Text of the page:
XP’s window is about to close

I can’t believe I’m writing this, but…now is the time to buy Windows! Windows XP, that is, and no, I’m not abandoning OS X for a Microsoft operating system. However, there’s a rapidly-approaching deadline that will affect anyone who has a need to run Windows on their Mac, so I thought I’d do my part to spread the word. If you weren’t aware, Microsoft will no longer sell Windows XP after June 30, 2008. With less than a week to go, if you’ve been thinking about buying Windows XP to use with Parallels Desktop or VMware Fusion, now is the time to act.

Don’t be concerned that you’ll be buying a soon-to-be-abandoned operating system. Even though Microsoft won’t sell XP any longer, it will still be a supported operating system for many years to come. Microsoft has committed to providing “business as usual” updates (mainstream support) through April 14, 2009, followed by “extended support” through 2014. Mainstream support means there may be updates to Windows XP that provide new features between now and next April, and that warranty claims and no-charge-incidents will be handled. In the extended support mode, there won’t be any new features, and warranty coverage and no-charge-incident support won’t be avaiable. (If you’re bored, the Microsoft Support Lifecycle Policy FAQ explains all of this in great detail.)

So why would you want to purchase XP for use with Fusion or Parallels, instead of Vista, Microsoft’s current desktop OS? There are three main reasons as why this might make sense. First, XP runs faster than Vista in both Fusion and Parallels. Because Windows XP is a relatively “light” operating system, it doesn’t place as much demand on the CPU as does Vista—nor does it need as much RAM. As a result, you’ll find that virtual machines running XP feel snappier than their Vista counterparts on the same hardware, as more of the machine’s CPU and memory are available for programs running within the OS (and for other OS X programs, obviously). Having used both XP and Vista extensively within Parallels and Fusion, there’s an obvious (if difficult to quantify) speed difference between the two.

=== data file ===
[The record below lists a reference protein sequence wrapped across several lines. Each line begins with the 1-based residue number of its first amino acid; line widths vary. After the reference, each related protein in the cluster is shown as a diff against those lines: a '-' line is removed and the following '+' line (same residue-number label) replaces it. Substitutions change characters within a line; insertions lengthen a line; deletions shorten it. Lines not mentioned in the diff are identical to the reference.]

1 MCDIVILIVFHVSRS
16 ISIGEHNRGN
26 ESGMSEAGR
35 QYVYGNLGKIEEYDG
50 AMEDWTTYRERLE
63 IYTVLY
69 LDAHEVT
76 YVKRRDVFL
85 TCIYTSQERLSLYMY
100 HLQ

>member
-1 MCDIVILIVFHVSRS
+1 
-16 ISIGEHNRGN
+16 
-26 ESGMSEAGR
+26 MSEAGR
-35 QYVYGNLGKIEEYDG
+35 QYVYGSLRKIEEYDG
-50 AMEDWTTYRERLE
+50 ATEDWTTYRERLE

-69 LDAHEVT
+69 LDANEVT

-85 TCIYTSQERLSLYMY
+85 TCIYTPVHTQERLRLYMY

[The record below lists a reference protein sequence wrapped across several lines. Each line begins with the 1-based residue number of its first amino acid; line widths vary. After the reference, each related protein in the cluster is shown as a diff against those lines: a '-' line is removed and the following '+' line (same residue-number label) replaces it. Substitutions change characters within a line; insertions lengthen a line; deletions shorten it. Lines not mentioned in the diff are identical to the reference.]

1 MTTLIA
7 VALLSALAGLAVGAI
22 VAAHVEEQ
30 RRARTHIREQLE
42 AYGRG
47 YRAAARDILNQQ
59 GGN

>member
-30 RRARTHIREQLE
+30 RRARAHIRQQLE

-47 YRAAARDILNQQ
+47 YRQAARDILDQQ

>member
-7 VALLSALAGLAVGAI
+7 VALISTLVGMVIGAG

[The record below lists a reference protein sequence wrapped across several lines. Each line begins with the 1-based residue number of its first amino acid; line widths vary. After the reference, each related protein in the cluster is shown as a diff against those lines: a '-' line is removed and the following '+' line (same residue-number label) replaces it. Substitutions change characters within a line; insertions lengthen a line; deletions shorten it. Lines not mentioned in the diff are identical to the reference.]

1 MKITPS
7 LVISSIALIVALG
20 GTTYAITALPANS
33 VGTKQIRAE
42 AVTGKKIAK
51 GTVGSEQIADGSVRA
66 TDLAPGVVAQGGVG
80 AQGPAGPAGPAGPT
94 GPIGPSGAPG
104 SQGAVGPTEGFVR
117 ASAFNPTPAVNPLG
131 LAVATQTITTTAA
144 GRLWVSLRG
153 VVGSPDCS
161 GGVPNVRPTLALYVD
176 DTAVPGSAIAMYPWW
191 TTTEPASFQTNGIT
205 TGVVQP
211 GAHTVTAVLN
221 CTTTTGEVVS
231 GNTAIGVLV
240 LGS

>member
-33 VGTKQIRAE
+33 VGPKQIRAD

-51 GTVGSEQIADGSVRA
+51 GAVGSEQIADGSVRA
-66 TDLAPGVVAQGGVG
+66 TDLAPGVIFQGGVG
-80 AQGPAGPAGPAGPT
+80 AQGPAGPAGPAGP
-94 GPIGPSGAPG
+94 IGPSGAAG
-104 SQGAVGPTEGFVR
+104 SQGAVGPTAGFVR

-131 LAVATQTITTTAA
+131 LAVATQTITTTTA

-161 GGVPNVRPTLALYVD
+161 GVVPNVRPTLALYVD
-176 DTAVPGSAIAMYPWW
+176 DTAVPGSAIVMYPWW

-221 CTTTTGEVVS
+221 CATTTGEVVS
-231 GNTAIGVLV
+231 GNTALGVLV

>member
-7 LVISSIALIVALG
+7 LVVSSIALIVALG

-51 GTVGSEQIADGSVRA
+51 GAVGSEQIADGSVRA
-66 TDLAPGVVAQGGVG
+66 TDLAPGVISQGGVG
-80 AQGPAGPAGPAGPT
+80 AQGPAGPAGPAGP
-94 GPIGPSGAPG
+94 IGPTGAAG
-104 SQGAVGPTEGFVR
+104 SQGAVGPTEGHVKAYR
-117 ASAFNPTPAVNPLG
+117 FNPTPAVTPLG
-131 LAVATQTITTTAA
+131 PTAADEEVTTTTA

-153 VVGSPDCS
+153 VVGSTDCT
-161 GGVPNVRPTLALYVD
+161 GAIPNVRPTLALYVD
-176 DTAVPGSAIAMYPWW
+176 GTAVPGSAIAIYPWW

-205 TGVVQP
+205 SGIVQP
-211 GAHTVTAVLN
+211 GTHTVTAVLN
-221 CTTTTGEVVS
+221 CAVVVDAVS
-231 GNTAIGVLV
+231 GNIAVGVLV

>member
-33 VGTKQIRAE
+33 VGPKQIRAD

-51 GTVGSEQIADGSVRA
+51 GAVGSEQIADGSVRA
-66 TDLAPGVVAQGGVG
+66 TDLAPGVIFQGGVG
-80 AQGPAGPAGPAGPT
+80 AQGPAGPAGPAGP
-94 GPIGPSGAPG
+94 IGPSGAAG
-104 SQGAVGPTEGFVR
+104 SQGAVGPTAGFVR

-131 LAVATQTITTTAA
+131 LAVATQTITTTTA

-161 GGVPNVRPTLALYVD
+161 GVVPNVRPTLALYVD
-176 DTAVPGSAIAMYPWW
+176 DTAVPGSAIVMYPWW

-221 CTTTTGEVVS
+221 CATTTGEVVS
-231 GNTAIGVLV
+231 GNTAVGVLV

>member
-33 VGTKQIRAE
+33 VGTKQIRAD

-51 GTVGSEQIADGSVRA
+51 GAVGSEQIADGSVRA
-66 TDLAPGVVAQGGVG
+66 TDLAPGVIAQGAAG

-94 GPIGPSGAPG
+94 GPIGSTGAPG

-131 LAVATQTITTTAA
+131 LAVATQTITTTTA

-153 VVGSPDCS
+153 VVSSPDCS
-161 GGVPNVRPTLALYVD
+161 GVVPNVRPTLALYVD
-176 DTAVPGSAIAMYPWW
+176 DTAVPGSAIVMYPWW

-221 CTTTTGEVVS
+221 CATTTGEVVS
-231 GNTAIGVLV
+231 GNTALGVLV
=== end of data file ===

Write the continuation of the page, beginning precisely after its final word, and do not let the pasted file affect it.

Second, XP offers the widest support for third-party hardware and software—there are still quite a few programs and/or pieces of hardware that either don’t work quite right, or don’t work at all, with Vista. Windows XP has no such problems—with its long history, it supports the widest variety of hardware and software. This will be more of an issue if you’re wanting to run an older Windows program, or use an older peripheral, with your Windows installation—new programs and hardware should work fine in either version of Windows.

Third, XP is a solid, stable OS that’s had any major issues addressed via service pack releases over the years. By comparison, Vista is still in its infancy, and there are things about it (user access control, argh!) that will hopefully be addressed in future updates. Sure, I still prefer OS X (by a wide margin, in fact), but Windows XP is the version of Windows I prefer to run when using Fusion or Parallels. I’ve not had any sort of major crash while running Windows XP, and its performance is fine even on my now-aging first-generation Intel-powered Mac mini. I can make Vista perform reasonably well on that same box, but it takes more tweaking of the user interface and system settings.

If you’ve been sitting on the fence about which version of Windows to buy for your virtualization solution, my advice would be to purchase a copy of Windows XP before the deadline passes. Windows XP comes in two flavors—Professional and Home. The Home version is much cheaper, but gives up some features—most notably the ability to share files and folders—over the Professional version. This page at Microsoft covers the differences in detail. But whichever version you’re considering, make your decision quickly and act before June 30th (although many vendors will probably still have copies in the channel after that date).

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